At a Glance
City of Boulder Water Utility and the City's community partners work together to provide local community-based water conservation services and establish and manage greenways to combat the City's challenges with both drought and flooding.
Boulder faces challenges from both droughts and floods given its semi-arid climate and location adjacent to Boulder Creek and its 14 tributaries. Current conservation efforts were prompted by the 2002 drought, which was one of the most severe droughts in Western North America’s hydrologic records. Following this extreme drought, Boulder along with many other Colorado communities recognized the need for more formalized drought preparedness measures, of which water conservation is a key component. The Boulder area has also had a long history of flooding issues. In 1910, Frederick Law Olmsted, Jr. warned the city of the dangers of building upon the floodplain of Boulder Creek, and in 1969, Boulder experienced a moderate flood that cost $5 million in infrastructure repairs. More recently, the city incurred flooding in 2013 that prompted additional planning to prioritize flood mitigation efforts along the city’s major drainageways. As threats of droughts and floods in Boulder increase, Boulder’s Water Utility is collaborating with climate scientists and consultants to incorporate climate resilience into its water management strategies.
Boulder Water Utility used/is using conservation first and green infrastructure policies to address this/these challenge(s).
Due to extreme droughts in the Colorado Basin area, Boulder has utilized local water conservation efforts to minimize the effects of extreme drought. In contrast, to combat flooding, following drought periods, the City of Boulder and Boulder Water Utility have created greenways throughout the city and surrounding area that channel and capture large amounts of surface water.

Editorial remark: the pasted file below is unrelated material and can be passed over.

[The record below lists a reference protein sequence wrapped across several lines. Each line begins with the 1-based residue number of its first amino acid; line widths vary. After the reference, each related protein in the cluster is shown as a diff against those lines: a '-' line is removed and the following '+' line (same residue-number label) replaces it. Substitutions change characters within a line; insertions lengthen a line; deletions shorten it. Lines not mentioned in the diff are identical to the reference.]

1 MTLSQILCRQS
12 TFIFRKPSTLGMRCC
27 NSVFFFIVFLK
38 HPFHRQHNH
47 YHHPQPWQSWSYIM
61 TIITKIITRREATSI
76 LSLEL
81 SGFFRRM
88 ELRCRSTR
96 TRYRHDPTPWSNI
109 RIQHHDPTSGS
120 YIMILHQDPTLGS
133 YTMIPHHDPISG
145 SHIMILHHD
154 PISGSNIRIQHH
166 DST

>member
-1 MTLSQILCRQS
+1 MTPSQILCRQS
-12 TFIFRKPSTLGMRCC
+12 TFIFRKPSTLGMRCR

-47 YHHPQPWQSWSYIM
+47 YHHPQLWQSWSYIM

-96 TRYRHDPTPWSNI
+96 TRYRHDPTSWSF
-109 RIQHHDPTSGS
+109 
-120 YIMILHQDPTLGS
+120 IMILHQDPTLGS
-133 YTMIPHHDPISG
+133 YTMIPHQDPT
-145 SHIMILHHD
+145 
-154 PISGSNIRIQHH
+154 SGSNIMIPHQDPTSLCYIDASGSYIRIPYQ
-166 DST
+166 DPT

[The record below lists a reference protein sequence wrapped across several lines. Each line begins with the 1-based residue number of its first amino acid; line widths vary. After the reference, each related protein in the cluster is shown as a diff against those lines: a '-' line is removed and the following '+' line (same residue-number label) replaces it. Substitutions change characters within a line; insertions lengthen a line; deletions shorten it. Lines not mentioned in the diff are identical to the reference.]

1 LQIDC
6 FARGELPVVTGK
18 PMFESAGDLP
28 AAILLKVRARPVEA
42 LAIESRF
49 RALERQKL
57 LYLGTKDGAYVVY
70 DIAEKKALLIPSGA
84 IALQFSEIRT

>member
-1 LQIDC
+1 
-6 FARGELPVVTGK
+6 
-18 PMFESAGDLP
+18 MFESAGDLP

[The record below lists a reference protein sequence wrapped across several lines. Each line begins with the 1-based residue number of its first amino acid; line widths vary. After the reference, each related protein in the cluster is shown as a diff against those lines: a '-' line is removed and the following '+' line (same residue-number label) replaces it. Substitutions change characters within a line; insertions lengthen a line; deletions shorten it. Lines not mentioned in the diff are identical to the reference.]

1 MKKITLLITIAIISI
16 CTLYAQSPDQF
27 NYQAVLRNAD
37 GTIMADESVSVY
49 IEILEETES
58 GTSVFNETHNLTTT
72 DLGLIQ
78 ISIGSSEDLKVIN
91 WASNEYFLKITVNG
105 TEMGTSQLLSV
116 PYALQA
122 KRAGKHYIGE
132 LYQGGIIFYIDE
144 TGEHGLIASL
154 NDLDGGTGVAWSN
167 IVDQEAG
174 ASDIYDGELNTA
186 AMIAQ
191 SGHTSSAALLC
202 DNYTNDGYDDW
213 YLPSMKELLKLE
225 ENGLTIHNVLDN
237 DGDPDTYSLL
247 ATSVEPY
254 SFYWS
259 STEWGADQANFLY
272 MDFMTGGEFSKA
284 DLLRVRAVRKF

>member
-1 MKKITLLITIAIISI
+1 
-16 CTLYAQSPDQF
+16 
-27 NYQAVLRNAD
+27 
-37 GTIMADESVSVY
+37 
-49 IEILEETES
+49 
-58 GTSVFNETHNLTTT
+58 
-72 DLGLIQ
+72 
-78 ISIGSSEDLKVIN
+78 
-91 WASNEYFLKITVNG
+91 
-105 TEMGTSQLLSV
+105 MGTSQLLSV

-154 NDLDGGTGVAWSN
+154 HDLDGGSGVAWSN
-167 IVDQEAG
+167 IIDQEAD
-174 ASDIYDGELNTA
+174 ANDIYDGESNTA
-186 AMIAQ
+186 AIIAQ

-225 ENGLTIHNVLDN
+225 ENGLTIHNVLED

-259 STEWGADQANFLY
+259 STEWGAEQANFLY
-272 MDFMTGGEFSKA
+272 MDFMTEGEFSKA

Boulder first began prioritizing water conservation in 1992 and increased these efforts after periods of severe drought in 2002. As the program has evolved, Boulder’s Water Utility has deepened the synergies between resources development and conservation through a suite of localized, community-based strategies to help residents and businesses reduce their water usage. In collaboration with Resource Central, a local nonprofit, Boulder’s Water Utility offers Boulder residents free irrigation consultations and landscaping seminars, Water-Wise garden kits and turf, and high-efficiency toilet replacement opportunities that also include free installation for income-qualified customers. For its commercial programs, Boulder’s Water Utility partners with outside organization Partners for a Clean Environment to provide free water conservation assessments, fixture upgrades, and employee training in water conservation practices. In 2004, the City Council boosted the program’s efforts by approving a block water budget rate structure designed to encourage water conservation. The water budget rate structure was further refined in the city’s 2018 budget. In 2010, Boulder updated its Drought Plan with mandatory drought response measures, including access to water budget tools to mitigate drought effects and providing real-time water use data to customers to drive household water use management.
Boulder’s stewardship extends beyond the built environment to the city’s important riparian areas that lessen the flooding impacts by providing multiple channels for flood water. Its Greenways Program combines flood management, riparian habitat, and community recreation through a series of corridors for biking and walking along Boulder Creek and its 14 major tributaries. The Greenways Program is administered by the Utilities Division of the City of Boulder’s Public Works Department. Utilities staff also work together with the Planning, Open Space and Mountain Parks, and Parks and Recreation Departments and the Transportation Division of the Public Works Department.
- Water Resource Benefits: Boulder's water conservation efforts save households between 1,000 and 5,000 gallons of water per year, and equipment installs save businesses a total 7 mil gallons.
- Environmental Benefits: The Greenways Program improves flood management and water quality, restores and preserves habitat, and provides erosion control and weed management.
- Administrative Benefits: The Utilities Division’s integrated organizational structure fosters the success of its conservation program through economies of scale and reducing conflicts.
Who Should Consider?
Communities that experience drought-flood cycles.